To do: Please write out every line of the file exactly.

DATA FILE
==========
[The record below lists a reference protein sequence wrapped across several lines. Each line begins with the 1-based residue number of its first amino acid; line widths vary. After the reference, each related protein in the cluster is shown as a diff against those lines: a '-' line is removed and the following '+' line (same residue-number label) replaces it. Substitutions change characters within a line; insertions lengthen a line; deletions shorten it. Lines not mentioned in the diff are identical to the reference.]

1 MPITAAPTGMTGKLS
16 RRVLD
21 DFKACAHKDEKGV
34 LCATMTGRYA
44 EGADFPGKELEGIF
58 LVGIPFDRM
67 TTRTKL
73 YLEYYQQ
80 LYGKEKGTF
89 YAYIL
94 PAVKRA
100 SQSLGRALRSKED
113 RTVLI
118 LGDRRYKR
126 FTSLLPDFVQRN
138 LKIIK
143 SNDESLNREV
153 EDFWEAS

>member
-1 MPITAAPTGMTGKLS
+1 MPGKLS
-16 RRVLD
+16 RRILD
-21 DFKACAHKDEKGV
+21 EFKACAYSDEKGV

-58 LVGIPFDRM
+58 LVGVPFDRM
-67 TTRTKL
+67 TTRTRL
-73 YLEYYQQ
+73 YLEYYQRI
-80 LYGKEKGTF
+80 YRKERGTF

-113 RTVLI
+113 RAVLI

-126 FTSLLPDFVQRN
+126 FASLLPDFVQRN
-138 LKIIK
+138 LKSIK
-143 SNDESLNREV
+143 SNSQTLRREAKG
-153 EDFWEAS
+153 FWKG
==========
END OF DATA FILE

[The record below lists a reference protein sequence wrapped across several lines. Each line begins with the 1-based residue number of its first amino acid; line widths vary. After the reference, each related protein in the cluster is shown as a diff against those lines: a '-' line is removed and the following '+' line (same residue-number label) replaces it. Substitutions change characters within a line; insertions lengthen a line; deletions shorten it. Lines not mentioned in the diff are identical to the reference.]

1 MPITAAPTGMTGKLS
16 RRVLD
21 DFKACAHKDEKGV
34 LCATMTGRYA
44 EGADFPGKELEGIF
58 LVGIPFDRM
67 TTRTKL
73 YLEYYQQ
80 LYGKEKGTF
89 YAYIL
94 PAVKRA
100 SQSLGRALRSKED
113 RTVLI
118 LGDRRYKR
126 FTSLLPDFVQRN
138 LKIIK
143 SNDESLNREV
153 EDFWEAS

>member
-1 MPITAAPTGMTGKLS
+1 MPGKLS
-16 RRVLD
+16 RRILD
-21 DFKACAHKDEKGV
+21 EFKACAYSDEKGV

-58 LVGIPFDRM
+58 LVGVPFDRM
-67 TTRTKL
+67 TTRTRL
-73 YLEYYQQ
+73 YLEYYQRI
-80 LYGKEKGTF
+80 YRKERGTF

-113 RTVLI
+113 RAVLI

-126 FTSLLPDFVQRN
+126 FASLLPDFVQRN
-138 LKIIK
+138 LKSIK
-143 SNDESLNREV
+143 SNSQTLRREAKG
-153 EDFWEAS
+153 FWKG